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I'm trying to calculate the spectrum magnitude and phase of a signal, but when I plot them I get pretty messy results:

Time domain and spectrum

The signal is displayed on the right, then I have the magnitude and phase of the fft in the centre and to the left accordingly.

I would have expected to see just few peaks in both the spectrums but instead there are a lot of peaks and it gets really messy.

This is my code:

T = mean(diff(t))
fs = 1/T

figure;
subplot(1,3,1)

plot(1000*t,sig);
title ('Time domain');  
xlabel('Time(ms)')
subplot(1,3,2)
plot((0:9999)/10,abs(fft(sig))); % magnitude spectrum
title('Spectrum');legend({'Magnitude'});
xlabel('Frequency (Hz)')
subplot(1,3,3)
plot((0:9999)/10,angle(fft(sig))); % phase spectrum
title('Spectrum');legend({'Phase'});
xlabel('Frequency (Hz)')

Am I missing something or is it supposed to be like this?

I tried already rounding off to zero values that are close to zero, but that did not change anything.

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closed as unclear what you're asking by Marcus Müller, MBaz, lennon310, Stanley Pawlukiewicz, Matt L. Apr 9 at 10:23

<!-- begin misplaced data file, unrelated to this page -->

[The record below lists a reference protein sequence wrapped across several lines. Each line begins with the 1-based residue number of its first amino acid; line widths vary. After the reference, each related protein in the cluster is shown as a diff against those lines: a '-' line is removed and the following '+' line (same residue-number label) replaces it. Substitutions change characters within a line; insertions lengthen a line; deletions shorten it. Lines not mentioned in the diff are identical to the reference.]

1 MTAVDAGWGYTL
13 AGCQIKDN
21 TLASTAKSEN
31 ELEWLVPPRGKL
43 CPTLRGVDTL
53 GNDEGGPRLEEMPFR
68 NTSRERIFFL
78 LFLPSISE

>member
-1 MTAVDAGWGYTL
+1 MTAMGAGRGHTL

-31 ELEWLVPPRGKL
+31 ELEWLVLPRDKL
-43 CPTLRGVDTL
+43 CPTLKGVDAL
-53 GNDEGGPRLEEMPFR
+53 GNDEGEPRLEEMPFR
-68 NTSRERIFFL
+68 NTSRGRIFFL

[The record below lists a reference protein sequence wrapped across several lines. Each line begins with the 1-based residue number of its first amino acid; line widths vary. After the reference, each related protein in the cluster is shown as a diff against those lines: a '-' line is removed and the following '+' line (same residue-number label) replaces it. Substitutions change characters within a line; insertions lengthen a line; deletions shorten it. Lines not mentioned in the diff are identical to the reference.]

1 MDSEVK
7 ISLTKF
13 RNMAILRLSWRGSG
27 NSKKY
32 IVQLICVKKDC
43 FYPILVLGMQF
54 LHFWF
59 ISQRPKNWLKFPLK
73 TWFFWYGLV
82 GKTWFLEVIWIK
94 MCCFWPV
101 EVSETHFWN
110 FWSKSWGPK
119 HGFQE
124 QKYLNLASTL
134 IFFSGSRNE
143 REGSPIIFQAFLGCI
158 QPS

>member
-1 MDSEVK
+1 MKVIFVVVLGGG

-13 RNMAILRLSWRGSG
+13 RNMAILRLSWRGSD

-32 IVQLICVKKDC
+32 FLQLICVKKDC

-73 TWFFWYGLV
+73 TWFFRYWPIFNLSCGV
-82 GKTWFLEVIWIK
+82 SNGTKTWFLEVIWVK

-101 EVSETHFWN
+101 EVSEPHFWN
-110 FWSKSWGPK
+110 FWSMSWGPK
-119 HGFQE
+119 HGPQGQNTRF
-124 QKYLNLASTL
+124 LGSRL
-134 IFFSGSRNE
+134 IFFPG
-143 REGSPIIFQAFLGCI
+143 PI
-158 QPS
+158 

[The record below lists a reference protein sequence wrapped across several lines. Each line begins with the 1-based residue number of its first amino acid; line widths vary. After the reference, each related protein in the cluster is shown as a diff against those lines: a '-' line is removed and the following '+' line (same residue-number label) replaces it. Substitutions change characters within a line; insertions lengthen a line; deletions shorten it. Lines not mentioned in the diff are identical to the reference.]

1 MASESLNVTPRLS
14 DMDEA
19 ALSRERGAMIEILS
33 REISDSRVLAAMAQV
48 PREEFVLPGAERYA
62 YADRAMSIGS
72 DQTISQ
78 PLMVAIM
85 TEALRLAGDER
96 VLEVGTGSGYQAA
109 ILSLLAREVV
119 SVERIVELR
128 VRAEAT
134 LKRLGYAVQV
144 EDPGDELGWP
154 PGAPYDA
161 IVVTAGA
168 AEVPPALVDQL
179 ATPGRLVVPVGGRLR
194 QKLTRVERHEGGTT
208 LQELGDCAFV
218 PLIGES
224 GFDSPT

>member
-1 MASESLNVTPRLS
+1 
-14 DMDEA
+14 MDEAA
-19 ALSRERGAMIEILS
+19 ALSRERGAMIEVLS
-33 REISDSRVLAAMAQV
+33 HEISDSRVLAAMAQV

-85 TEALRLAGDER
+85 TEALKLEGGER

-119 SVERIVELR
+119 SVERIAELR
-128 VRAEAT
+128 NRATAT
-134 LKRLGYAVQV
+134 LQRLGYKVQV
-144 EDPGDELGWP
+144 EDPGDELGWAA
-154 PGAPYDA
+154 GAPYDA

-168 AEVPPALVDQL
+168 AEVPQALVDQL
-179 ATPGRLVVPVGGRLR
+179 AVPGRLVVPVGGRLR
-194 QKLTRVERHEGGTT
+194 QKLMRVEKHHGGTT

Please clarify your specific problem or add additional details to highlight exactly what you need. As it's currently written, it’s hard to tell exactly what you're asking. See the How to Ask page for help clarifying this question. If this question can be reworded to fit the rules in the help center, please edit the question.

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    $\begingroup$ We can't really tell without having access to your actual signal. In general this looks like two sine waves with some pink or brown noise added. Perfectly normal. What do you expect to be different here? $\endgroup$ – Hilmar Mar 24 at 12:41
  • $\begingroup$ since matlab hasn't had an FFT bug that I've ever heard of: this is your signal's phase and magnitude spectrum! It's just what it is, no matter whether you consider that messy or not. $\endgroup$ – Marcus Müller Mar 24 at 13:36
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    $\begingroup$ if you look at your fft magnitude, you might notice that the values are symmetric around the center. this implies that your data is real and you are plotting negative and positive frequencies. if so, phase often needs to be unwrap $\endgroup$ – Stanley Pawlukiewicz Mar 24 at 13:37
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If you round off tiny magnitudes to zero (to remove numerical noise), you should also zero the matching phase result bins. The phase of noise is usually just random.

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